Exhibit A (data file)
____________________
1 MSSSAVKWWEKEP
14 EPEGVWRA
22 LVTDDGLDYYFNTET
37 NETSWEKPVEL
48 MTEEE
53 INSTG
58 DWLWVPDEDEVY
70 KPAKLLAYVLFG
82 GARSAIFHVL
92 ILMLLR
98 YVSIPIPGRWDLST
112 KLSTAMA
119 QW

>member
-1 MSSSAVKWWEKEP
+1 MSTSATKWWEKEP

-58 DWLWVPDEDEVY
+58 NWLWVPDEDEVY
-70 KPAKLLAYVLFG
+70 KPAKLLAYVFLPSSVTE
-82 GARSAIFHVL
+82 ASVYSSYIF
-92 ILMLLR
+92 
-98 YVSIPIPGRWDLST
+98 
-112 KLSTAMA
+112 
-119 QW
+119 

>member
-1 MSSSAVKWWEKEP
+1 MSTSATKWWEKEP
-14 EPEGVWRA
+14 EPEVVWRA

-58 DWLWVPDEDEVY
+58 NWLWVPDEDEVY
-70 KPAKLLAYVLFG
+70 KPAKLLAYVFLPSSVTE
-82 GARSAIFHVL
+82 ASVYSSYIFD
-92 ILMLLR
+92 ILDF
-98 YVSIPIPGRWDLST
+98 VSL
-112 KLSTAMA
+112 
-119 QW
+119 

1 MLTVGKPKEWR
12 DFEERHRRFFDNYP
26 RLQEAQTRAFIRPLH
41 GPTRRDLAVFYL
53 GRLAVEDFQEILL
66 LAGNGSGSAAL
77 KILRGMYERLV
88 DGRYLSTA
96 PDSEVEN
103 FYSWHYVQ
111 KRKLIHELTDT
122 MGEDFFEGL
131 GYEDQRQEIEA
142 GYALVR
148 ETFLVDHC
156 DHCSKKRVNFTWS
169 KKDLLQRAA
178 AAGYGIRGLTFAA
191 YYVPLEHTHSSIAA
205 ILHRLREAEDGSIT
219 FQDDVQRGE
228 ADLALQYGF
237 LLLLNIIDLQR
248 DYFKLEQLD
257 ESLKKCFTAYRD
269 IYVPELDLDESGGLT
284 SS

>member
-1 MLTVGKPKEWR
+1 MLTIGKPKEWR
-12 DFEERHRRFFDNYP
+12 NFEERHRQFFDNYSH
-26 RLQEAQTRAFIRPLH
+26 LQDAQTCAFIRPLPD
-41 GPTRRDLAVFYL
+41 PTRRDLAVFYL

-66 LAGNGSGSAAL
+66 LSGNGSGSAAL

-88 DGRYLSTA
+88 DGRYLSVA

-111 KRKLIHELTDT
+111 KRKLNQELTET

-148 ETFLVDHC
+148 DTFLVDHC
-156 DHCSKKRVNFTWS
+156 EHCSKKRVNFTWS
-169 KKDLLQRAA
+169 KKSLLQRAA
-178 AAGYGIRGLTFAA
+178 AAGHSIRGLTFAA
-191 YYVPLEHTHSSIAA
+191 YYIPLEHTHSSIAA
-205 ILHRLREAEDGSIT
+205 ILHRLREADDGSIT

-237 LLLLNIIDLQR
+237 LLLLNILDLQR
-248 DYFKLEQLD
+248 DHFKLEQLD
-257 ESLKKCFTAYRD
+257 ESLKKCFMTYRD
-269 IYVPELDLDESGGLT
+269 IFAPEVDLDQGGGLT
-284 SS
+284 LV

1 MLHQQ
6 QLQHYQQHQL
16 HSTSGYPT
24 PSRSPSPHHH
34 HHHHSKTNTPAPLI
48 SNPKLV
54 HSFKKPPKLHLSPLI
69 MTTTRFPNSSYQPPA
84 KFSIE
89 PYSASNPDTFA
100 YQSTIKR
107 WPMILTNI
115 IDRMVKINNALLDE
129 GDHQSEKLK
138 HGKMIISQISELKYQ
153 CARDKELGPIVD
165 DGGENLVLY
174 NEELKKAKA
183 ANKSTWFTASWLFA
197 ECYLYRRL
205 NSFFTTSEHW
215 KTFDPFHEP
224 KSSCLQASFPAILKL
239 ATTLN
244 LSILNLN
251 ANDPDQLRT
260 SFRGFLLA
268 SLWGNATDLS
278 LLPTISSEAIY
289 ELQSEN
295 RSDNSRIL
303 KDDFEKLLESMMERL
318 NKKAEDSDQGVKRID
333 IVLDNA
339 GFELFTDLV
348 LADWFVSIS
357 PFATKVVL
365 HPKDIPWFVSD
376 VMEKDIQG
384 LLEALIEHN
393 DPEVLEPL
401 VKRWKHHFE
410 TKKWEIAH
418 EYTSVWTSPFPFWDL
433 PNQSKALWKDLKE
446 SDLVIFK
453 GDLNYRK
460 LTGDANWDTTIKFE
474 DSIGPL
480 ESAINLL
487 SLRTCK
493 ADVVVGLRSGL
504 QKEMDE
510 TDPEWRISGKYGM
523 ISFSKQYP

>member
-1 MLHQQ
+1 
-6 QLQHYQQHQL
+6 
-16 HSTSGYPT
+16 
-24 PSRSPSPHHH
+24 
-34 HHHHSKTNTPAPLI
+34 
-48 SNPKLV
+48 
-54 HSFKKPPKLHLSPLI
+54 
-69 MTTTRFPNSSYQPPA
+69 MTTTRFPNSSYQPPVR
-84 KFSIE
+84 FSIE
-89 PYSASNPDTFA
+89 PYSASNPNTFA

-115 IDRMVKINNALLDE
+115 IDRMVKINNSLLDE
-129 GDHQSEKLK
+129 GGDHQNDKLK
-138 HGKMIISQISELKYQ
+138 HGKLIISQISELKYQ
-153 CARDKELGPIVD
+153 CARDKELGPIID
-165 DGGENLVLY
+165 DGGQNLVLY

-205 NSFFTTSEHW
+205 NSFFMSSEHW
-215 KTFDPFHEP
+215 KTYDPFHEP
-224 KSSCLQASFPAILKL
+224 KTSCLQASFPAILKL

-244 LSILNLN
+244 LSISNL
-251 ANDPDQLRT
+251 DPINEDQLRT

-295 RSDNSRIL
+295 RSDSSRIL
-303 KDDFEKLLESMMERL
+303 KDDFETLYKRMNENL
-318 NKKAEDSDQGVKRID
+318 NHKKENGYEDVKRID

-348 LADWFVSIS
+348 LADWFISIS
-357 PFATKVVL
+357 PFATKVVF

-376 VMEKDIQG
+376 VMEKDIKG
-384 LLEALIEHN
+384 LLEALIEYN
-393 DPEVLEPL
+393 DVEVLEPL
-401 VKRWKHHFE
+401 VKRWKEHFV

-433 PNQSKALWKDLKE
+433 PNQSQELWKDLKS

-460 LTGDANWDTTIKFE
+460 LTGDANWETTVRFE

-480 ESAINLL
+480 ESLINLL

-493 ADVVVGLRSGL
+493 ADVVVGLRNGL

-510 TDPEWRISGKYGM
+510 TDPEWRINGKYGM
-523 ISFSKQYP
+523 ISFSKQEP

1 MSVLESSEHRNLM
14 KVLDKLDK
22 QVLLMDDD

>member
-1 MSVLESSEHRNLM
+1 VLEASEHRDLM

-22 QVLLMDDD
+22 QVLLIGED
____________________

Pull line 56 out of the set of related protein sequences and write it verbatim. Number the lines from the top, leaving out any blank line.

77 KILRGMYERLV